The AAP concluded, “Knowledge of a child’s HIV status is unnecessary for school entry. Disclosure of a child’s HIV status to the school should not be required.”

Jeffrey Crowley, program director of the National HIV/AIDS Initiative at the O’Neill Institute for National and Global Health Law, agreed that this was a settled issue. He noted a similar case last year in which an HIV-positive teen was initially denied admission to a boarding school. He told Rewire, “It’s fascinating that we’re making so much progress in handling HIV in this country, but in some ways we are going back to the beginning of the epidemic.”

The question here, Crowley said, is not only whether there is risk, but who gets to make that call: “We as a society decided we didn’t want these decisions to rest with individual superintendents across the country, which is why Congress passed the Americans With Disabilities Act. It’s comprehensive and it’s the law of the land.” As mentioned earlier, the ADA is very specific when it comes to HIV in schools, and though it does make exceptions for a direct threat, a child with HIV, even one who bites, is not a danger to the school community. In an ADA fact sheet, the Department of Justice explains that “[p]ersons with HIV or AIDS will rarely, if ever, pose a direct threat in the public accommodations context.”

Not only is the risk of transmission through biting incredibly small, but the steps school officials would take in handling a bite would not change if they knew that the “biter” was HIV-positive. As Crowley noted, “If you’re trying to protect children, this actually does a lot of harm through stigmatization.”

Analysis Sexuality

Russia’s Anti-LGBTQ Law Leads to Protests, Pushback, and a Reminder of Our Laws Here at Home

Martha Kempner

The new law has rightly called attention to the widespread discrimination against LGBTQ individuals in Russia. And as the international community reacts—by dumping vodka and threatening to boycott the Olympic Games in Sochi—it's worth noting that some U.S. states have similar language on the books.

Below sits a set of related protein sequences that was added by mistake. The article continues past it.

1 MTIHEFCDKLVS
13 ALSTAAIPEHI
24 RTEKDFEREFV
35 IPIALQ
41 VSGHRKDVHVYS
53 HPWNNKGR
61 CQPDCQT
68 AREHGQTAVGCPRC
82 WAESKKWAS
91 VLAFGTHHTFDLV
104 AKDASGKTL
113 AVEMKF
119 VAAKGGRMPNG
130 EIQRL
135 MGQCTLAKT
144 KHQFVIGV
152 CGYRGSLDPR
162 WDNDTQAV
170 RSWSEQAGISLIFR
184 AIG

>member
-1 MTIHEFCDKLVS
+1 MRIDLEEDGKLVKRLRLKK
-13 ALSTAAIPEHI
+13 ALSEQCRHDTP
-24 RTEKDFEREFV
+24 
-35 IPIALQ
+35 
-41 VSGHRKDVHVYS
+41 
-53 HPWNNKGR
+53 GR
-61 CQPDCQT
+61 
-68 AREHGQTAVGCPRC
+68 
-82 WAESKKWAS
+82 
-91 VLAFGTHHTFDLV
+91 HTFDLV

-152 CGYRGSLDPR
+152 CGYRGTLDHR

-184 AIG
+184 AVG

On June 30, Russian President Vladamir Putin signed a law that outlaws distributing “propaganda of nontraditional sexual relations” anywhere children could hear it. The law, meant to crack down on gay rights activism, essentially makes it illegal to teach young people about homosexuality. In fact, anyone caught providing information on homosexuality to children could be fined heavily and foreigners who are caught violating this can be jailed for 15 days, fined the equivalent of $3,000, and then deported. The law also makes gay pride parades and events illegal and imposes fines against people expressing such “propaganda” online or in the news media.

The new law has rightly called attention to the widespread discrimination against LGBTQ individuals in Russia. And as the international community reacts—by dumping vodka and threatening to boycott the Olympic Games in Sochi—it’s worth noting that some U.S. states have similar language on the books.

LGBTQ Rights (or Lack Thereof) in Russia

The gay rights movement in Russia has been described as being in its infancy, and public opinion about homosexuality in the country remains poor. According to a Pew Research Center survey, about three-quarters (74 percent) of Russians said homosexuality should not be accepted by society. Overall, 16 percent of Russians said they believe homosexuality is acceptable, but acceptance is slightly lower (12 percent) among Russians over age 50 and slightly higher (21 percent) among those 18 to 29. Another survey by the Levada-Center found that 85 percent of Russians disapprove of gay marriage, 34 percent think homosexuality is a disease, and 5 percent think gays should be “eradicated.”